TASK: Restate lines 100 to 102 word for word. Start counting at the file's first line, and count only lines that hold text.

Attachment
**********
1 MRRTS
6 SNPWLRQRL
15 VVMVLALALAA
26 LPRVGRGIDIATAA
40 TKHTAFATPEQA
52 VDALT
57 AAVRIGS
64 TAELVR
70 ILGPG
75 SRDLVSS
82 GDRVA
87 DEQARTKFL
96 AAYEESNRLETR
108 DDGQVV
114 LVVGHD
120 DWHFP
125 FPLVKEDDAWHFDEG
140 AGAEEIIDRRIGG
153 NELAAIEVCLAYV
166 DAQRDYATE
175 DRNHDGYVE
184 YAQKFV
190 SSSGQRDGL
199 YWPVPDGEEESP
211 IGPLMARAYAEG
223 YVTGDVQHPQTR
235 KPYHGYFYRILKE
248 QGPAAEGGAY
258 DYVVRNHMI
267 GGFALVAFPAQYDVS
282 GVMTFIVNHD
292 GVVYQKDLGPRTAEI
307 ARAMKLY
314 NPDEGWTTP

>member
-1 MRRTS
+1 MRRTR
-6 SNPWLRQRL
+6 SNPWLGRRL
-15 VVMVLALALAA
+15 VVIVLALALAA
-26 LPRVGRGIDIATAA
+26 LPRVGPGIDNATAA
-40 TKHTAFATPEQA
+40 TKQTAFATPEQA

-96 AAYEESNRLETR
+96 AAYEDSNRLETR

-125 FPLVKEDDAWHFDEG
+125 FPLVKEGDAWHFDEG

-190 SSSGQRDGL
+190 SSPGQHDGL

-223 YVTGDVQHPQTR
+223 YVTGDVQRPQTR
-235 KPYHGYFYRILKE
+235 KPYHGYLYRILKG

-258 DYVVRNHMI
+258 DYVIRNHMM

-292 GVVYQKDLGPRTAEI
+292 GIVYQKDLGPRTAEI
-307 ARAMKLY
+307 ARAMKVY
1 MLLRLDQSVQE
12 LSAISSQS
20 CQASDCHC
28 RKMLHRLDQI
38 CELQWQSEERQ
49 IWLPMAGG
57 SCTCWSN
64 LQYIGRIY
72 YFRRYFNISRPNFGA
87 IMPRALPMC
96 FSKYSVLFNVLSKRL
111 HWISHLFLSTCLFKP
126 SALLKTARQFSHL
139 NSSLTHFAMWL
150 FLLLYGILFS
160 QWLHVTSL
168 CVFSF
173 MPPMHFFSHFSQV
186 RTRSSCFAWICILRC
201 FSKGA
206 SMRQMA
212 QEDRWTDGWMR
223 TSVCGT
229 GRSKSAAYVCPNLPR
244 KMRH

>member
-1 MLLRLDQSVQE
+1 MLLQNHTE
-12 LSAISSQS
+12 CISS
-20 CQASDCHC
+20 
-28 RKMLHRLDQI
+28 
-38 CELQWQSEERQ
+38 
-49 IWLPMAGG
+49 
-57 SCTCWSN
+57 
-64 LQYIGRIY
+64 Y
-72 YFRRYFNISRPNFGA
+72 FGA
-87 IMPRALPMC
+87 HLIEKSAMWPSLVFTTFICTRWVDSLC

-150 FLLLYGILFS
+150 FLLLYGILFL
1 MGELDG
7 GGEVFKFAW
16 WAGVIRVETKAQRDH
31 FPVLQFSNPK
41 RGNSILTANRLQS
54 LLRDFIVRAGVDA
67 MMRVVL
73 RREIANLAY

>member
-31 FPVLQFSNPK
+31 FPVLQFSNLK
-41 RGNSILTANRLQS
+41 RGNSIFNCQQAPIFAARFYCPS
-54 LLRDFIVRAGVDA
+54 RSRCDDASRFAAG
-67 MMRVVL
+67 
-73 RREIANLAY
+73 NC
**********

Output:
-57 SCTCWSN
+57 
-64 LQYIGRIY